Northern Ireland, like Scotland, voted to remain in the EU, but it is deeply divided between Unionists, who want to remain part of the United Kingdom, and Sinn Fein, which seeks a united Ireland. Wales, which voted to leave the EU, is predominantly Labour supporting, but the Welsh nationalist party Plaid Cymru may get a few seats. The Green Party, which won one seat in 2015, will try again but has little chance of increasing its representation. The UK Independence Party is fighting on but with a government committed to Brexit it has to reinvent itself.
The Liberal Democrats, punished for joining the Tories in coalition in 2010 and reduced to eight seats at the last election in 2015, could make gains as they are the only party that continues to represent the interests of the many who voted to remain in the EU. It also has some experienced and effective supporters. They have already made it clear that they would not join a coalition with Labour. They appeal to the liberal center ground in British politics, an area sadly depleted by the right-wing swing in the Tory party and avowedly left-wing policies advocated by the Labour Party’s Corbynites.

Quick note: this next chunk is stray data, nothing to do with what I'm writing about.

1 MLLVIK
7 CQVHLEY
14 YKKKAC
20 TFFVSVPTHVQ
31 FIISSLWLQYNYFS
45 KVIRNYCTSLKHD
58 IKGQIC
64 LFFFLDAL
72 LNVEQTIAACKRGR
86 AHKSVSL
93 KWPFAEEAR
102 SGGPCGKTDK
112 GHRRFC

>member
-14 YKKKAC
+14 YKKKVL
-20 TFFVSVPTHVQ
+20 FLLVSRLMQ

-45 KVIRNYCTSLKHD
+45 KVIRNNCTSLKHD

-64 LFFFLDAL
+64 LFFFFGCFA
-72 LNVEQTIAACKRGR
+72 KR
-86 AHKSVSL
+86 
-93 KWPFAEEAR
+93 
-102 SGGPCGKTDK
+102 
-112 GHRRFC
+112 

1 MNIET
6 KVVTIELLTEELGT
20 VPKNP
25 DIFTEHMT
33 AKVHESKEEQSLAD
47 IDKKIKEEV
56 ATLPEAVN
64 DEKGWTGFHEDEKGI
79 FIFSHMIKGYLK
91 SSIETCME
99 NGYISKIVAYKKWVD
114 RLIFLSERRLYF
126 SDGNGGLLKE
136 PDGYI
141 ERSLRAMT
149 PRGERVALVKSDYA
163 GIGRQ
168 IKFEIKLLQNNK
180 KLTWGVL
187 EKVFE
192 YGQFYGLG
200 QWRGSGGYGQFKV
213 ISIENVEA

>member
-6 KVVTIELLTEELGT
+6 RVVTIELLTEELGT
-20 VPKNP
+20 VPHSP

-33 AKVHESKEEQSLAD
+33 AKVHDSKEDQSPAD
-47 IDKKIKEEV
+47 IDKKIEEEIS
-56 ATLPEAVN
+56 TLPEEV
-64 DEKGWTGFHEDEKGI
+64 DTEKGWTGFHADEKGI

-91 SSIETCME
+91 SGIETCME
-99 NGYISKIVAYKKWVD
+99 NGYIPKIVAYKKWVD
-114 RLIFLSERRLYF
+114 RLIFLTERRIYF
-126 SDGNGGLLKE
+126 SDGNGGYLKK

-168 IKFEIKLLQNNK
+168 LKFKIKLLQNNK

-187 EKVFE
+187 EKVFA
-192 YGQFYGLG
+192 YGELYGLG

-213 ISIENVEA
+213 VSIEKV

The polls have suggested the possibility of a landslide victory for May with perhaps a majority of over 100 seats or even more. But a lot can happen before June 8. A terrorist incident remains sadly a possibility. The French election results cannot be ignored. U.S. President Donald Trump is an unpredictable factor. North Korea, Iran and Syria are all danger spots. The Russians will doubtless try to upset the electoral process by some injudicious hacking. Embarrassing gaffes or political scandals are always possible.
Even if electioneering runs relatively smoothly, turnout can be affected by the weather as well as by the Brenda factor. May cannot yet be certain of the size of her likely majority.
Hugh Cortazzi served as Britain’s ambassador to Japan from 1980-1984.